President Vladimir Putin: Good afternoon, dear friends!
It gives me genuine pleasure to welcome the members of this distinguished forum here in Russia. The forum’s main theme is the quality renewal of humanitarian and cultural cooperation in the CIS, and this is in itself an important subject and one that is very relevant today.
Your road to this significant event that is taking place today has been long and difficult. This is the first such large-scale event of its kind in the last decade. The intellectual and creative communities were most sensitive to the transition-period difficulties our countries have gone through, and your problems were not just of a material nature but also arose out of concern for the future of our peoples and for the historical and cultural heritage of this immense area of civilisation that is ours.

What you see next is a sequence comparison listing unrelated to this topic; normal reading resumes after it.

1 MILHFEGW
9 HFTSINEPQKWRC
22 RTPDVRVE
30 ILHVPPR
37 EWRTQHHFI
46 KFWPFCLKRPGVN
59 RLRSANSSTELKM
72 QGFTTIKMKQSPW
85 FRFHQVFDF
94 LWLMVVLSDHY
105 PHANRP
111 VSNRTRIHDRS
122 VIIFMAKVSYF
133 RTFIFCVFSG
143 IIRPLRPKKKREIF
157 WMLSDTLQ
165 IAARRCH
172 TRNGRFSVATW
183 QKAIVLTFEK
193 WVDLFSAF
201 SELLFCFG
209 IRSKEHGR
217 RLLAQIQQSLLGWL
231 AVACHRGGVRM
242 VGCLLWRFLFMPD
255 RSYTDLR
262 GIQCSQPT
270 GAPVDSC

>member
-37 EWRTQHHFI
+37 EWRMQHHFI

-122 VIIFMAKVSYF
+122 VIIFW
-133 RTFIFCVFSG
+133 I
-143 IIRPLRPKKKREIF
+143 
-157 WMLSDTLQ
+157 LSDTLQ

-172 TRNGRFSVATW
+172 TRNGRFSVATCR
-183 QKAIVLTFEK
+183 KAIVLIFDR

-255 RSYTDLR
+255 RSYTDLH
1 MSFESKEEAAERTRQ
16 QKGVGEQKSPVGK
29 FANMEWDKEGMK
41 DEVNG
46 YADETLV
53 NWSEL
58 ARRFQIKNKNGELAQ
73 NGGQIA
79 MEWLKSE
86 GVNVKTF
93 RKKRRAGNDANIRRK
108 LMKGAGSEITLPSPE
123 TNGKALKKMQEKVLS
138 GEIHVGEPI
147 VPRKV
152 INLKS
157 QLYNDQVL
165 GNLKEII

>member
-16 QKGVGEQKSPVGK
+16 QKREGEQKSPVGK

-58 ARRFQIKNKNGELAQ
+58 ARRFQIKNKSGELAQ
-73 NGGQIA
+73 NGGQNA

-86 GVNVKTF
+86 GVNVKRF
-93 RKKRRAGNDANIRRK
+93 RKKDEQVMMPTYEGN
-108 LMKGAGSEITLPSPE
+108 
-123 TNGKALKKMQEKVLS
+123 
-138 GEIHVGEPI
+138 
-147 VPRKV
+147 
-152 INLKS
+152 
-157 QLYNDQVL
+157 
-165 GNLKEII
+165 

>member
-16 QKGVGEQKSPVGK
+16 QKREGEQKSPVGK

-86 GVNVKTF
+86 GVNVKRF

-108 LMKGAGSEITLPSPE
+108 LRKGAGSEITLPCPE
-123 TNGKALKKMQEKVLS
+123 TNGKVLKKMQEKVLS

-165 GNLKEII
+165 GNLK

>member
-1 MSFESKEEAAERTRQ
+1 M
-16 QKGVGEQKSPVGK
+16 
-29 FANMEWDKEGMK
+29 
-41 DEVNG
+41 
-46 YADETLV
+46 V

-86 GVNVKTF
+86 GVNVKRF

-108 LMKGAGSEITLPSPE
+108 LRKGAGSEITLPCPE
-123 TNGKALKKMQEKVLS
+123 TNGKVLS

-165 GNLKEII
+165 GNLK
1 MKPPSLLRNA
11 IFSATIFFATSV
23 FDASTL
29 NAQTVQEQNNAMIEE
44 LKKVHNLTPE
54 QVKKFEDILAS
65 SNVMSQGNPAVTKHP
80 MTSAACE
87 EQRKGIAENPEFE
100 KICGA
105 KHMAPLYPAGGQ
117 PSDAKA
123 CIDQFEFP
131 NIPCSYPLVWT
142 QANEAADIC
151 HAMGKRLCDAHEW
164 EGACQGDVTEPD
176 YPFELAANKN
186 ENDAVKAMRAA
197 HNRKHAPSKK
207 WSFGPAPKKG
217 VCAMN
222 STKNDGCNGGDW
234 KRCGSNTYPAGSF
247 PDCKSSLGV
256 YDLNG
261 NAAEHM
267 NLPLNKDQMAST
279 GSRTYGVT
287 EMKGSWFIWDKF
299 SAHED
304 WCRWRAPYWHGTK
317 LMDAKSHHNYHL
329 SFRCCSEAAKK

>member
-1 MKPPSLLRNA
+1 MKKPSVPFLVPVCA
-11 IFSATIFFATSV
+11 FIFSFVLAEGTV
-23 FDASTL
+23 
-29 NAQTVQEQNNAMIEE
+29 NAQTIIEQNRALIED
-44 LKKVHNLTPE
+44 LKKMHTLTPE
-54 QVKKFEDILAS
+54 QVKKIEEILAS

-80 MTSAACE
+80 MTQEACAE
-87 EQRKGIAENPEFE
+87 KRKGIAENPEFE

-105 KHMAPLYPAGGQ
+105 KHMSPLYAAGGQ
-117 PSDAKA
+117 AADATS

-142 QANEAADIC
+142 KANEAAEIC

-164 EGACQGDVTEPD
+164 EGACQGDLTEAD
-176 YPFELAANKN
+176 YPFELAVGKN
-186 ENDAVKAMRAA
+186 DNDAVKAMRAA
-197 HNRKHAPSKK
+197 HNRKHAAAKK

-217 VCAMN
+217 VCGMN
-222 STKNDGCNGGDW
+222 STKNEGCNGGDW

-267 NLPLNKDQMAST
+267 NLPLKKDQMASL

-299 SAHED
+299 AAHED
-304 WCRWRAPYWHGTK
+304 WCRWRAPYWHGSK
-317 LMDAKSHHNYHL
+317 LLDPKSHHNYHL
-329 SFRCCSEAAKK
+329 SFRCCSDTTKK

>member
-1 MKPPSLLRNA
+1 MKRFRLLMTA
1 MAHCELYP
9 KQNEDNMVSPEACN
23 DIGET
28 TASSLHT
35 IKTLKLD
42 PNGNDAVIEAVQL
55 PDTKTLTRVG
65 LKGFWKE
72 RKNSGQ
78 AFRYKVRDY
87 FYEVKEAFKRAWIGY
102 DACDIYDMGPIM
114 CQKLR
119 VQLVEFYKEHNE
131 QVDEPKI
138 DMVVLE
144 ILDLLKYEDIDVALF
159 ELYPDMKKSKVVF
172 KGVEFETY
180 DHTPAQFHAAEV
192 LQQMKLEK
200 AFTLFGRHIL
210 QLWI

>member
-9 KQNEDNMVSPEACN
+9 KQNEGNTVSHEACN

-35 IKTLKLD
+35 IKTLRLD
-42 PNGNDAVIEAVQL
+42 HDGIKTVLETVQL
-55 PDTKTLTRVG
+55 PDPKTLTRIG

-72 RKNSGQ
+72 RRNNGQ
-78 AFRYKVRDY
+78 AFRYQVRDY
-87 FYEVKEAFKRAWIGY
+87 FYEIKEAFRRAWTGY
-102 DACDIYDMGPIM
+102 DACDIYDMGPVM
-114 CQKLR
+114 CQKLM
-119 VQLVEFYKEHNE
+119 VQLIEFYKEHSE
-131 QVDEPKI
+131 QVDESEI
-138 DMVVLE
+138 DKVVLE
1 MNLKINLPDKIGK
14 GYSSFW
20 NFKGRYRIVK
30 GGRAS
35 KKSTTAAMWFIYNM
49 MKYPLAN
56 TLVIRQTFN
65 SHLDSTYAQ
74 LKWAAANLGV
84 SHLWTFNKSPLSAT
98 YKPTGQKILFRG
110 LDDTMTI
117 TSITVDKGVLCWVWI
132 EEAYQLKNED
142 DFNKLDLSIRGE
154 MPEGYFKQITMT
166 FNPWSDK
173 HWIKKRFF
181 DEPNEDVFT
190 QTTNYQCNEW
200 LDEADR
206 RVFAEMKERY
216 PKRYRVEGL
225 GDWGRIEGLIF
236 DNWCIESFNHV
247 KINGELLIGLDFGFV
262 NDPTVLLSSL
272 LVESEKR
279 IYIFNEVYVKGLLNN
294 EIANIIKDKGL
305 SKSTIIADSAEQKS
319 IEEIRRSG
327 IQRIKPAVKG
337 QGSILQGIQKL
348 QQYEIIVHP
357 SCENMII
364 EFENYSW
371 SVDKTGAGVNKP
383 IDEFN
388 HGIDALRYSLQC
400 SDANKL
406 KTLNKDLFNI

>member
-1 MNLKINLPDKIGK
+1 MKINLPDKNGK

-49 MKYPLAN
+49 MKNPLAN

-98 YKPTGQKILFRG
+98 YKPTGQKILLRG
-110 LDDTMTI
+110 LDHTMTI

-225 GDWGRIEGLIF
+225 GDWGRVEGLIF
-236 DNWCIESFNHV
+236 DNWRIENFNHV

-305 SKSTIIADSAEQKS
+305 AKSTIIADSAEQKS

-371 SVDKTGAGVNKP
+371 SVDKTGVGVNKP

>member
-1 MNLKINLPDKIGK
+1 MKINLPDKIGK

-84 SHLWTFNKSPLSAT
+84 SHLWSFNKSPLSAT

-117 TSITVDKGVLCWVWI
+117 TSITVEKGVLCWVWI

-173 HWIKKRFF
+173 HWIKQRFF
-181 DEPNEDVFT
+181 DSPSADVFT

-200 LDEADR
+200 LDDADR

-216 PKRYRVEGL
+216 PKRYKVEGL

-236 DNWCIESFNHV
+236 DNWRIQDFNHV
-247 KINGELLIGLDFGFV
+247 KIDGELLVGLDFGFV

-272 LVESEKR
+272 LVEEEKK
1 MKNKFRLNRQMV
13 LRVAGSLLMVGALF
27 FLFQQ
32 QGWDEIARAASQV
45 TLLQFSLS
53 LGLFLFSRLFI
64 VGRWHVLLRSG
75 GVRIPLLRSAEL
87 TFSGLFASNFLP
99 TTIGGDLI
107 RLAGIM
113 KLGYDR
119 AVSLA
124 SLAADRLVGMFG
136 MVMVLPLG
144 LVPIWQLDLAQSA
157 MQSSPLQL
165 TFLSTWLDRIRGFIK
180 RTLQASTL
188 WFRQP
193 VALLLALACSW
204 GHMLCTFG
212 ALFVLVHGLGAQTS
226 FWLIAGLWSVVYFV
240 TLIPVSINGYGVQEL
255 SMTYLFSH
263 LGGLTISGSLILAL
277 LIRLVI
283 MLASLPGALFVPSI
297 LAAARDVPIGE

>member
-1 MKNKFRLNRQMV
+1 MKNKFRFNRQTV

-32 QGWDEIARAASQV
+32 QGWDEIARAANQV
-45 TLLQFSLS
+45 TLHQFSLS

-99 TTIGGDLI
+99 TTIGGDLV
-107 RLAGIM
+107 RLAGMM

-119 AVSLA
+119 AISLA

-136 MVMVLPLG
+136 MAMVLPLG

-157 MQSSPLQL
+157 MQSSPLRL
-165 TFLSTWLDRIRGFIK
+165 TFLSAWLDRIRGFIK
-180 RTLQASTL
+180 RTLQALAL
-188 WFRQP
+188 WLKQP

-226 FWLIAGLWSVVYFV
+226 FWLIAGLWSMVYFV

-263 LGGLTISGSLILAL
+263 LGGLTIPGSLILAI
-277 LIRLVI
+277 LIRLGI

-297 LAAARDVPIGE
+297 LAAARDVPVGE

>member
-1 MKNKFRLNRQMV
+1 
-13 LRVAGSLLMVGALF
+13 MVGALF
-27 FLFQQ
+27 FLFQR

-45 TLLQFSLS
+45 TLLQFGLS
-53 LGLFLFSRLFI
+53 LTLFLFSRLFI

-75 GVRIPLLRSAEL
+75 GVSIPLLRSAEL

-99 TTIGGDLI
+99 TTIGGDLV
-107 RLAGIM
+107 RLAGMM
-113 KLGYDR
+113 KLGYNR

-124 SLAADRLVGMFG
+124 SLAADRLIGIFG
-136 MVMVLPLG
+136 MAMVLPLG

But much has changed over this time in the CIS and new opportunities have now emerged for devoting greater attention to science, education and culture. The CIS countries have begun to see these areas as a key resource for the modernisation and far-reaching development of their national economies and social sectors.
I am convinced that by bringing together here the competitive advantages that each of our countries has, we will achieve tangible benefits for everyone, and this is why renewed scientific, educational and cultural cooperation could become one of the breakthrough projects for the CIS, giving new impetus to all the integration processes underway and helping us to develop universal models for our relations that meet today’s demands.